MR. HARRY BLACKITT: Look at them, bloody Catholics, filling the bloody world up with bloody people they can't afford to bloody feed.

MRS. BLACKITT: What are we dear?

MR. BLACKITT: Protestant, and fiercely proud of it.

MRS. BLACKITT: Hmm. Well, why do they have so many children?

MR. BLACKITT: Because... every time they have sexual intercourse, they have to have a baby.

(Python, Monty. But you knew that.)

[ 13. February 2017, 14:42: Message edited by: Karl: Liberal Backslider ]

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Might as well ask the bloody cat.

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quetzalcoatl
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I remember the old joke that a well-dressed man in the area would be a Protestant, and probably the rent man. Don't answer the door. (More of a Liverpool joke really).

[ 13. February 2017, 15:08: Message edited by: quetzalcoatl ]

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betjemaniac
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quote:
Originally posted by Enoch:

The only parts of the country that were different were Liverpool, where the Irish proportion of the population was really significant and some parts of Lancashire where whole recusant communities existed or had migrated into the adjoining towns in the C19 as part of the Industrial Revolution.

To which you can of course add Birmingham - which has the third largest St Patrick's Day parade after Dublin and New York, and which had sufficient RC population to get the first Roman Catholic cathedral to be built in England since the Reformation.

Now, it's an interesting question why the Birmingham Irish fly so far under the radar* - everyone thinks of Liverpool because it faces Ireland but actually Birmingham at various points since the 19th century has given Liverpool a run for its money as "most Irish city" in England.
It's never really had the sectarian split of football teams either - unlike Glasgow and Liverpool.

*there's a story (probably apocryphal but still current in the city) that after the pub bombings the city fathers quietly had a word through intermediaries pointing out to the IRA that if they were bombing Birmingham they really hadn't thought things through.

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And is it true? For if it is....

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Forthview
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People often tend to forget that at the time of the 'Second Spring' of Catholicism in England the Irish were citizens of the United Kingdom of Great Britain and Ireland and that the British,perhaps principally the English,governed Ireland.they should not have been considered as 'foreigners'
I agree that,in many respects, they were invisible.
I don't know much about England but in my home town in Scotland 12.000 inhabitants out of 26.000 were Catholic. As far as social events in the town were concerned the Catholics were really not quoted.It may seem unbelievable but there were not allowed to join the bowling greens.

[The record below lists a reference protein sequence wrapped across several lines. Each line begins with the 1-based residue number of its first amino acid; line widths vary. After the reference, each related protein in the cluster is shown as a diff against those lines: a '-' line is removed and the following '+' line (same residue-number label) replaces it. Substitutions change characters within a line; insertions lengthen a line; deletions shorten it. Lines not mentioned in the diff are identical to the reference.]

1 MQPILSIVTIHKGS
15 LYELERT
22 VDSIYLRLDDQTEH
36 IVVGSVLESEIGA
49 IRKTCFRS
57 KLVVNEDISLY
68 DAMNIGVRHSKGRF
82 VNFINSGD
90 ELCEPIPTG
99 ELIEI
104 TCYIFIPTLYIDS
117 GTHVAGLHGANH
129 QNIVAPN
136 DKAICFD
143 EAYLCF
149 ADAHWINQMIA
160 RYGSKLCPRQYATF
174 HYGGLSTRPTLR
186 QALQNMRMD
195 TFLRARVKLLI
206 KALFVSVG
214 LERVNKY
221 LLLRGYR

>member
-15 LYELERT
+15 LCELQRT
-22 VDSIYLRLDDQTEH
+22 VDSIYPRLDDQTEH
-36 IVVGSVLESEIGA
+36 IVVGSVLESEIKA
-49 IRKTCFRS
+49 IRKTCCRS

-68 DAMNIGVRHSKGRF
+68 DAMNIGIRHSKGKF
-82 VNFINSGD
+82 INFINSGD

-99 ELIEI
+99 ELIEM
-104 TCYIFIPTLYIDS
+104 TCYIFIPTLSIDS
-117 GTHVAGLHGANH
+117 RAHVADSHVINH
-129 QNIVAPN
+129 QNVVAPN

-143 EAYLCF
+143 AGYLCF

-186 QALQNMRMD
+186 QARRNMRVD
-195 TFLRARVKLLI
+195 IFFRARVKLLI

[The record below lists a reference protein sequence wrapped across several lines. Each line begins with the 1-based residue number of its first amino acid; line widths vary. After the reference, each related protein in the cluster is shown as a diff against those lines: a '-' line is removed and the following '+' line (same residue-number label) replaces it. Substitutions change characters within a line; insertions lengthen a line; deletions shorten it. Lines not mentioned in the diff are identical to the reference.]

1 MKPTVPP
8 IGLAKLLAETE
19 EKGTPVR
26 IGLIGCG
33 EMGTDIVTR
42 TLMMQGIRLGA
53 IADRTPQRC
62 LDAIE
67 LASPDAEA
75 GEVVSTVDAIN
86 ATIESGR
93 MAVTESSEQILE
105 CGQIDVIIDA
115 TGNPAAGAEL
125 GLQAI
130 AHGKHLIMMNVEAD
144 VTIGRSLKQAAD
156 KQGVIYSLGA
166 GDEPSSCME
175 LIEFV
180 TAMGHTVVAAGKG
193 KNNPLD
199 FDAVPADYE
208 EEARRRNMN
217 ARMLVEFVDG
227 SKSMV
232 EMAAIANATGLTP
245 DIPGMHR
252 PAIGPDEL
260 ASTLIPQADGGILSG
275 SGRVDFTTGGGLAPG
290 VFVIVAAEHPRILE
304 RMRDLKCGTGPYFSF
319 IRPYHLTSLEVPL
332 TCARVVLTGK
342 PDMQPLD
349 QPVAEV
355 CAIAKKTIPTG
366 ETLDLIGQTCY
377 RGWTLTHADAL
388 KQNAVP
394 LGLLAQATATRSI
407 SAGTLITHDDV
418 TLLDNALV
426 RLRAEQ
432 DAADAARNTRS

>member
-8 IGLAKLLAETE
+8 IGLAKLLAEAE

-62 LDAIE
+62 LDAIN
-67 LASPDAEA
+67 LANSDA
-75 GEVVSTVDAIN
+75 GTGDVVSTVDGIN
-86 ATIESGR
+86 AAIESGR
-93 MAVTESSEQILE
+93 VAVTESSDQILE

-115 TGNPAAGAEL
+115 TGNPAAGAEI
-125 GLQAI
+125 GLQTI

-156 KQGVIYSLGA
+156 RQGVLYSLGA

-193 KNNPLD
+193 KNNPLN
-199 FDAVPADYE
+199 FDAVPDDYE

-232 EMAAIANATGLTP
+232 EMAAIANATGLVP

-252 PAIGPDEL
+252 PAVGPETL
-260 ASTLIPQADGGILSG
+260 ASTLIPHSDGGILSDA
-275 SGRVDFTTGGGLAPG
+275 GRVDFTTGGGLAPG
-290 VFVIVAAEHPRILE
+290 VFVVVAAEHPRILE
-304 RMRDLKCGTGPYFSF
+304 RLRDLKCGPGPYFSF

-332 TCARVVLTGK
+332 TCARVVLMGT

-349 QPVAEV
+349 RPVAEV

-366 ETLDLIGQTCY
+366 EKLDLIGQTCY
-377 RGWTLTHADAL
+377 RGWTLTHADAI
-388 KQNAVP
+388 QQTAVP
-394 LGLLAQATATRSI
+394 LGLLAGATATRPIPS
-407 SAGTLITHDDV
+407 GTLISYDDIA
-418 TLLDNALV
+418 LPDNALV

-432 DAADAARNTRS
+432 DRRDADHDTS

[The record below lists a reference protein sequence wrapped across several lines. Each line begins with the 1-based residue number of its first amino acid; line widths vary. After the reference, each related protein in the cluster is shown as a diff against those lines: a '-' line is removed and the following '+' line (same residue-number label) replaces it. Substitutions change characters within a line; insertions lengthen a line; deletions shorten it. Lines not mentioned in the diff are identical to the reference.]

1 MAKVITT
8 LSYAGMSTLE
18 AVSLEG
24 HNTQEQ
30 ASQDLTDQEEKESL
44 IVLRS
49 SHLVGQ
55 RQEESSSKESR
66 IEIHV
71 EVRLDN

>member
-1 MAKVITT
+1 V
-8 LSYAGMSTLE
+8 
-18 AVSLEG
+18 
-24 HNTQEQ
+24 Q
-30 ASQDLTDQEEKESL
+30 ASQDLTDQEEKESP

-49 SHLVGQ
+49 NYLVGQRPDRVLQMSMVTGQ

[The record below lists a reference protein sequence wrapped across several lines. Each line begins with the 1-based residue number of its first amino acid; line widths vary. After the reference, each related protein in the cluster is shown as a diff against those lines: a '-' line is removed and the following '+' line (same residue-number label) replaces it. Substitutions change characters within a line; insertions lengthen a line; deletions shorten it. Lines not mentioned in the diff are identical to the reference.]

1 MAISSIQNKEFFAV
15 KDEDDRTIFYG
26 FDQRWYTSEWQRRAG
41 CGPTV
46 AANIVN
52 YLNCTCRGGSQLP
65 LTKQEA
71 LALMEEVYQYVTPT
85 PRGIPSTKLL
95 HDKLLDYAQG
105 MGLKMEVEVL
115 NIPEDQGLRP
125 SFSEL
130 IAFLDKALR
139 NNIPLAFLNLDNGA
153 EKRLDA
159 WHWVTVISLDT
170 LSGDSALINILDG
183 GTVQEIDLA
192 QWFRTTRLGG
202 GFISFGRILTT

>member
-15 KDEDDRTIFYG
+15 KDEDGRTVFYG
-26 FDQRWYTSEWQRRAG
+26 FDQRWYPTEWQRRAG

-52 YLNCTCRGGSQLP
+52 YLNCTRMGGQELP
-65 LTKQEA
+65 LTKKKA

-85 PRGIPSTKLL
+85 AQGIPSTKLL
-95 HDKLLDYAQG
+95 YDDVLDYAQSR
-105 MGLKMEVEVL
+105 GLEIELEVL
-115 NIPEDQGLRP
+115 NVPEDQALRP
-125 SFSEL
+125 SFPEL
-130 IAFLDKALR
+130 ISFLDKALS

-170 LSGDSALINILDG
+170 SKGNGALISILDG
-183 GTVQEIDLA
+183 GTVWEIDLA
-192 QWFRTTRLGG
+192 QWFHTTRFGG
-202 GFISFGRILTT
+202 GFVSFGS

Of course,as I think Enoch, said they did tend also to keep themselves to themselves and had their own social events which were usually only for Catholics.

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Kwesi
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betjemaniac
quote:
It's never really had the sectarian split of football teams either - unlike Glasgow and Liverpool.

Be that as it may, Birmingham was the redoubt of Austin Chamberlain, its mayor, who split the Liberal Party over his opposition to Irish Home Rule. His creation of the Liberal Unionist Party, which, later merged with the Conservatives, greatly strengthened the right amongst the non-Catholic working class in areas of Irish immigration, including Birmingham, and laid the foundations of Unionist (Liberal Unionist+Conservative) domination of British politics in the modern age. Birmingham invented ethnic anti-immigrant politics.
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betjemaniac
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quote:
Originally posted by Kwesi:
betjemaniac
quote:
It's never really had the sectarian split of football teams either - unlike Glasgow and Liverpool.

Be that as it may, Birmingham was the redoubt of Austin Chamberlain, its mayor, who split the Liberal Party over his opposition to Irish Home Rule. His creation of the Liberal Unionist Party, which, later merged with the Conservatives, greatly strengthened the right amongst the non-Catholic working class in areas of Irish immigration, including Birmingham, and laid the foundations of Unionist (Liberal Unionist+Conservative) domination of British politics in the modern age. Birmingham invented ethnic anti-immigrant politics.
Although the Chamberlains were hardly CofE Establishment either - they were Unitarian!

Actually, that in itself is an interesting observation. The amount of money you could make in Birmingham very quickly dwarfed that of the textile barons of Lancashire, or the South Wales coal magnates. The observation that the carriage was stopping at the church rather than the chapel by the third generation is, I think, less true in Birmingham than elsewhere. It was quite possible to stay in a bubble of whatever faith you had, securely surrounded by other local establishment figures who shared it. I would suggest that there was less of a rush to Anglicanism than would be the case elsewhere.

I often think the difference with Birmingham is that it is/was such a free-for-all - the RC church was strong, there were Quaker industrialists, the "leading" family that essentially dragged the place kicking and screaming into the late 19th century was Unitarian, then it was a stronghold of the Christadelphians too.